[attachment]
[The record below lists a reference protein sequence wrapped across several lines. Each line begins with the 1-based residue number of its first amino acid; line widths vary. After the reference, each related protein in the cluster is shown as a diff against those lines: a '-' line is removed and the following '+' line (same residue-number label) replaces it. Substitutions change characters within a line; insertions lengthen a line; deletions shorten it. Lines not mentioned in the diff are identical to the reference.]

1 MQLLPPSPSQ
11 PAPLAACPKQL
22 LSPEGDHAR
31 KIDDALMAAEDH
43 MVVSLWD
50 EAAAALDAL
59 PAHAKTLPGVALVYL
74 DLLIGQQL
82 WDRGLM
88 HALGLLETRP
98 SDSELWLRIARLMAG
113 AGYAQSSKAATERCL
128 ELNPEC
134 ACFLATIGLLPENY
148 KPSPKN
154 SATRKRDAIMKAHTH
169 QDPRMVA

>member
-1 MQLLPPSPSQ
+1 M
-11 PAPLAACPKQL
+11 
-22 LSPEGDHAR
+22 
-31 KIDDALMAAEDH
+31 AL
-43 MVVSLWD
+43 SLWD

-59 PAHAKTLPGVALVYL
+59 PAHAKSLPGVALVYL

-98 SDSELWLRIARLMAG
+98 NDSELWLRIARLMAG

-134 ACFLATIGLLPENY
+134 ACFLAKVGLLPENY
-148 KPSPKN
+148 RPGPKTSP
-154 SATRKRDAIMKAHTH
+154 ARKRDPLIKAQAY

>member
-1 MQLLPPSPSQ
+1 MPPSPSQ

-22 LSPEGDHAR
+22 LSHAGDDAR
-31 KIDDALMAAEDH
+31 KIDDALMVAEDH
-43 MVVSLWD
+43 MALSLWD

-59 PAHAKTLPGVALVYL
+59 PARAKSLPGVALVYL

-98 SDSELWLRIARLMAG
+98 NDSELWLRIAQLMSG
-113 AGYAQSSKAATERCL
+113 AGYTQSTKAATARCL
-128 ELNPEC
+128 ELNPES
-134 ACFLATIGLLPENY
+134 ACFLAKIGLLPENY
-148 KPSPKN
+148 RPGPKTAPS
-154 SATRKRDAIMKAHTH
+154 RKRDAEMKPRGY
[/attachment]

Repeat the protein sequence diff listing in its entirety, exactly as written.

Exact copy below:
[The record below lists a reference protein sequence wrapped across several lines. Each line begins with the 1-based residue number of its first amino acid; line widths vary. After the reference, each related protein in the cluster is shown as a diff against those lines: a '-' line is removed and the following '+' line (same residue-number label) replaces it. Substitutions change characters within a line; insertions lengthen a line; deletions shorten it. Lines not mentioned in the diff are identical to the reference.]

1 MQLLPPSPSQ
11 PAPLAACPKQL
22 LSPEGDHAR
31 KIDDALMAAEDH
43 MVVSLWD
50 EAAAALDAL
59 PAHAKTLPGVALVYL
74 DLLIGQQL
82 WDRGLM
88 HALGLLETRP
98 SDSELWLRIARLMAG
113 AGYAQSSKAATERCL
128 ELNPEC
134 ACFLATIGLLPENY
148 KPSPKN
154 SATRKRDAIMKAHTH
169 QDPRMVA

>member
-1 MQLLPPSPSQ
+1 M
-11 PAPLAACPKQL
+11 
-22 LSPEGDHAR
+22 
-31 KIDDALMAAEDH
+31 AL
-43 MVVSLWD
+43 SLWD

-59 PAHAKTLPGVALVYL
+59 PAHAKSLPGVALVYL

-98 SDSELWLRIARLMAG
+98 NDSELWLRIARLMAG

-134 ACFLATIGLLPENY
+134 ACFLAKVGLLPENY
-148 KPSPKN
+148 RPGPKTSP
-154 SATRKRDAIMKAHTH
+154 ARKRDPLIKAQAY

>member
-1 MQLLPPSPSQ
+1 MPPSPSQ

-22 LSPEGDHAR
+22 LSHAGDDAR
-31 KIDDALMAAEDH
+31 KIDDALMVAEDH
-43 MVVSLWD
+43 MALSLWD

-59 PAHAKTLPGVALVYL
+59 PARAKSLPGVALVYL

-98 SDSELWLRIARLMAG
+98 NDSELWLRIAQLMSG
-113 AGYAQSSKAATERCL
+113 AGYTQSTKAATARCL
-128 ELNPEC
+128 ELNPES
-134 ACFLATIGLLPENY
+134 ACFLAKIGLLPENY
-148 KPSPKN
+148 RPGPKTAPS
-154 SATRKRDAIMKAHTH
+154 RKRDAEMKPRGY